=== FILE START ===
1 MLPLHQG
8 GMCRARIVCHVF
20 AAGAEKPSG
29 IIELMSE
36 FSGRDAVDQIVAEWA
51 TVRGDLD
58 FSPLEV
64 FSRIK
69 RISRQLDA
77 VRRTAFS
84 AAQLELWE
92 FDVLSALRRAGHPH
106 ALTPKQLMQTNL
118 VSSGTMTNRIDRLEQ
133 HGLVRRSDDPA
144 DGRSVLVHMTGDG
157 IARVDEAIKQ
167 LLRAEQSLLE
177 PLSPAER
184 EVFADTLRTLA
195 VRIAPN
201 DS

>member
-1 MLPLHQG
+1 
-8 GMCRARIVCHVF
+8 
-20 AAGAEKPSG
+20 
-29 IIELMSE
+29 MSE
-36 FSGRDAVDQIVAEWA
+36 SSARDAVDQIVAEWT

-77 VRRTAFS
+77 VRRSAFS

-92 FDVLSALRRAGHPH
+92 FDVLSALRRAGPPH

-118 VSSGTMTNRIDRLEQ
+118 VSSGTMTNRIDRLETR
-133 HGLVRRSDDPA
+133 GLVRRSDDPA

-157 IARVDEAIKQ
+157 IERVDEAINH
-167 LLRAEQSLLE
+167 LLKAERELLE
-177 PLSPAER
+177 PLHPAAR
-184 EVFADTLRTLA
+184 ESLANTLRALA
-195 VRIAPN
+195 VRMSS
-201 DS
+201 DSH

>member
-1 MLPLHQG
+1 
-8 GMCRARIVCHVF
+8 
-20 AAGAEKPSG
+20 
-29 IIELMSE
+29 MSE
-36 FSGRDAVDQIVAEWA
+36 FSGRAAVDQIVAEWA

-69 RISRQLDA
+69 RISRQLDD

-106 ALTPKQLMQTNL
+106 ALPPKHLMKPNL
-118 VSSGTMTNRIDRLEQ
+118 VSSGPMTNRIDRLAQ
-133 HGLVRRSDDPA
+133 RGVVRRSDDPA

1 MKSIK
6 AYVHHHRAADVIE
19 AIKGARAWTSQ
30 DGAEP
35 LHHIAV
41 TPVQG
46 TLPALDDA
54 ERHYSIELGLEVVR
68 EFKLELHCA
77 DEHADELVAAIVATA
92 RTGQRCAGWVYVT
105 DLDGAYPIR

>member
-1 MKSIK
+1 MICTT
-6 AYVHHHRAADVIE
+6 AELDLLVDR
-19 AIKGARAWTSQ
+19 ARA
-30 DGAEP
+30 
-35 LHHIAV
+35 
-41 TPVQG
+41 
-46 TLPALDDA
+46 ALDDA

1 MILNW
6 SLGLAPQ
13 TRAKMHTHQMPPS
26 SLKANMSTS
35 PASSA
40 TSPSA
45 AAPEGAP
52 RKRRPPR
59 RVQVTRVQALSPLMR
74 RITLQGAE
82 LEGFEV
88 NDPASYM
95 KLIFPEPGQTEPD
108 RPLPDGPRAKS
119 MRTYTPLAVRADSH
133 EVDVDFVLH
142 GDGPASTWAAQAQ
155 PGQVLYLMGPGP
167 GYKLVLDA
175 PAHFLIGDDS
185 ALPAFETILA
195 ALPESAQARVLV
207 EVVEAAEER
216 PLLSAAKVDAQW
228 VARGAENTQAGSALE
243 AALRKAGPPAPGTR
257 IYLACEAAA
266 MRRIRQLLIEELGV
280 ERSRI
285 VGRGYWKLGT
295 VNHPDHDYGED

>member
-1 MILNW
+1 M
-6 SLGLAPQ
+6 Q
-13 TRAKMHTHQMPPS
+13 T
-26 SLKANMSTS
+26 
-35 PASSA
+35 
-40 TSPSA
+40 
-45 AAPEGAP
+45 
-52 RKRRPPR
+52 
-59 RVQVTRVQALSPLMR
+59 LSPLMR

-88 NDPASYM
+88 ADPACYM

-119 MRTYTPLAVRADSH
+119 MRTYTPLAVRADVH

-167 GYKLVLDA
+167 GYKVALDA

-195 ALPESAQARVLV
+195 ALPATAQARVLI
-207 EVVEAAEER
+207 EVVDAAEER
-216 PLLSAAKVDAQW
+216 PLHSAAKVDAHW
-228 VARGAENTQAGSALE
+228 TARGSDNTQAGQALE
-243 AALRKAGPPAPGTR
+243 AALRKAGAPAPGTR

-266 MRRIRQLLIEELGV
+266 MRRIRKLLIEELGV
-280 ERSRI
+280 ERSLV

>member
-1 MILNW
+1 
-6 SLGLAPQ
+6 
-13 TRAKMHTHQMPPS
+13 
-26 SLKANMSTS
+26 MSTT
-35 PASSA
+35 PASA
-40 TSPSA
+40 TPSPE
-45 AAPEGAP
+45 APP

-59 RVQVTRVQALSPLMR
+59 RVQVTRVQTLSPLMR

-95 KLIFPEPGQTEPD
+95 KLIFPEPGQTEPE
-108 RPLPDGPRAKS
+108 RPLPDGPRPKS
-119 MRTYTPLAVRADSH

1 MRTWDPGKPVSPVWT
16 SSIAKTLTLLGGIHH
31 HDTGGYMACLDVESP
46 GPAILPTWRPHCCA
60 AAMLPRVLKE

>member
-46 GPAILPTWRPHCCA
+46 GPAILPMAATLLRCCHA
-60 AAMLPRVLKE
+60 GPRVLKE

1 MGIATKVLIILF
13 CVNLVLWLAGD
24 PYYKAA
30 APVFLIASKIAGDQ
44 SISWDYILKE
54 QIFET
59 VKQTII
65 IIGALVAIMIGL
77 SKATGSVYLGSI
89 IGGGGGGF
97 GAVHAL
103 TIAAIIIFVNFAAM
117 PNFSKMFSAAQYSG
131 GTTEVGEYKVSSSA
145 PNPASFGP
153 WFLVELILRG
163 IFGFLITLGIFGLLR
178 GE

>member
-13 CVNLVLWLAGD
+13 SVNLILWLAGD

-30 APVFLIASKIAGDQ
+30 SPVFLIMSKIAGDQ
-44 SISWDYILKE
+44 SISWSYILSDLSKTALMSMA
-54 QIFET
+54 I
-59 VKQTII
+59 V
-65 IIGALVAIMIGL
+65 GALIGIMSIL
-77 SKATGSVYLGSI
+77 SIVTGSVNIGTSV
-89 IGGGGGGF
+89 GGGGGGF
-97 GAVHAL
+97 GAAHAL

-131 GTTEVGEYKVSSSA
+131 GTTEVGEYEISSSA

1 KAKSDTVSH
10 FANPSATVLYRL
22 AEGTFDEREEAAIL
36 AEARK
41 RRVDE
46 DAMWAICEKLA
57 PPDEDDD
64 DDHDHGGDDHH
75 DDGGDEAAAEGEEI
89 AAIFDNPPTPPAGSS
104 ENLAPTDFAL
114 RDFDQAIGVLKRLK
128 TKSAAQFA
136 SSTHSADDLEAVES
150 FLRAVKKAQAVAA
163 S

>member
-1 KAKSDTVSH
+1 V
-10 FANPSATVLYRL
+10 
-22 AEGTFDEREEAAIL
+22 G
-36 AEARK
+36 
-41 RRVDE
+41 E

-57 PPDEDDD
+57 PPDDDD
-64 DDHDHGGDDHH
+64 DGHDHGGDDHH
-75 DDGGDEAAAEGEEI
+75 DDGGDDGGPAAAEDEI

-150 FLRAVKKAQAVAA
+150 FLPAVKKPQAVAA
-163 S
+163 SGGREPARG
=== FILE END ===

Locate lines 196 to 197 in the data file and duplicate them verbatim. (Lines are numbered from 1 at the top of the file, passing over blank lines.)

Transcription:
60 AAMLPRVLKE

>member